The Wilson graph
To visualize the economic quantity, Wilson offers a chart that easily identifies the batchsize. We find 3 curves:
- The cost of launching: declining according to the quantities
- The cost of ownership: theoretically proportional to the quantities
- The cumulative cost curve
Example
The accounting department of the company provided the following information for article A:
- Annual consumption: 500 pieces
- Ordering Unit Cost: €200
- Purchase price of item A: $250/unit
- Cost of ownership of stock: 10% of average stock
- At the beginning of the period, we have a zero initial stock. (SI = 0);
- At the end of the period, as the consumptions are regular, the present stock is the equivalent of the last order entered. (SF = Order qty);
- The average stock is the mean of the initial stock and the final stock. (SM = (SI + SF)/2)
- Average stock value = Unit Cost of item X average stock
- Cost of orders = number of orders in period x cost of ordering;
- Economic batch per order = Total consumption of the period divided by the number of orders;
- Total Cost = Order Cost + inventory ownership cost
Number of orders |
Initial Stock |
Final Stock |
Average Stock |
Cost of ownership |
Cost of Orders |
Total Cost |
Economic batch |
1 |
0 |
500 |
250 |
6250 |
200 |
6450 |
500 |
2 |
0 |
250 |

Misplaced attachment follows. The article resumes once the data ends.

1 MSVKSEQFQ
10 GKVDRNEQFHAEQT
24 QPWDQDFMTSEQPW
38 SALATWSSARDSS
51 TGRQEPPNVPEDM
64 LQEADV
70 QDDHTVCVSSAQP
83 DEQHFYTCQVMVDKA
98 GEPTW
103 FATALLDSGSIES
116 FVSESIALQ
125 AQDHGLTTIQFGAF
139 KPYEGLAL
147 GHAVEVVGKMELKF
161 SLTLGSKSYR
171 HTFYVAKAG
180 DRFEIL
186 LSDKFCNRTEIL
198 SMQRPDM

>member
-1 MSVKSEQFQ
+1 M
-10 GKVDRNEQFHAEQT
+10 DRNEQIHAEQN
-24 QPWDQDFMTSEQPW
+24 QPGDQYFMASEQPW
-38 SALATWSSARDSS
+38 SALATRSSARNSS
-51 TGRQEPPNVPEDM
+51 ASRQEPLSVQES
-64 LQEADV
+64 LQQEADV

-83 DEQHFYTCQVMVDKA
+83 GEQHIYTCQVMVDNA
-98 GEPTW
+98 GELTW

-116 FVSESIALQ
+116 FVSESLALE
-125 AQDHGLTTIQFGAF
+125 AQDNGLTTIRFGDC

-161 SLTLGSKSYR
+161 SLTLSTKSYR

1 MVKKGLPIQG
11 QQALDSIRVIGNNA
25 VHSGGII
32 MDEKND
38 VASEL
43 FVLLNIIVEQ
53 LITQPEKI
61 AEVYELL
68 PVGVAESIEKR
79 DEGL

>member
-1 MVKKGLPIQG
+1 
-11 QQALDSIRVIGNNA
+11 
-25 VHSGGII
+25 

125 |
3125 |
400 |
3525 |
250 |
3 |
0 |
166,7 |
83,3 |
2083,3 |
600 |
2683,3 |
167 |
4 |
0 |
125 |
62,5 |
1562,5 |
800 |
2362,5 |
125 |
5 |
0 |
100 |
50 |
1250 |
1000 |
2250 |
100 |
6 |
0 |
83,3 |
41,7 |
1041,7 |
1200 |
2241,7 |
83 |
7 |
0 |
71,4 |
35,7 |
892,9 |
1400 |
2292,9 |
71 |
8 |
0 |
62,5 |
31,3 |
781,3 |
1600 |
2381,3 |
63 |
9 |
0 |
55,6 |
27,8 |
694,4 |
1800 |
2494,4 |
56 |
10 |
0 |
50 |
25 |
625 |
2000 |
2625 |
50 |
11 |
0 |
45,5 |
22,7 |
568,2 |
2200 |
2768,2 |
45 |
12 |
0 |
41,7 |
20,8 |
520,8 |
2400 |
2920,8 |
42 |
According to Wilson’s method, the most economical solution would be to pass for this item, 6 Annual orders of 83 units each, for an optimized total cost of €2241.7. It is noticed that for a different Q quantity, the total cost varies on the rise.
The Limits Wilson’s method
The method of Wilson is in reality difficult to apply with such accuracy, because it only takes into account the hypothesis defining a certain future.
It is a formula that resides only on two parameters: the cost of possession of the stocks and the cost of ordering. But at this level too, the reality is quite different. Apart from the cost of transport which actually varies according to the number of orders, the other cost elements (rents, wages, electricity…) taken into account in the assessment of the costs of possession and of the transfer are not necessarily variable in Depending on the quantity or number of orders.
In addition, the calculation of the batch size is independent of the actual demand. Which is the exact inverse of the Takt Time.
Source
Y. Pimor, M. Fender (2008)-Logistics
S. Larryi, A. Thomas (2000)-Inventory management in a context of independent applications
B. Doriath, M. Lozato, p. Mendes-Miniatura, p. Nicolle (2012)-Accounting and management of organizations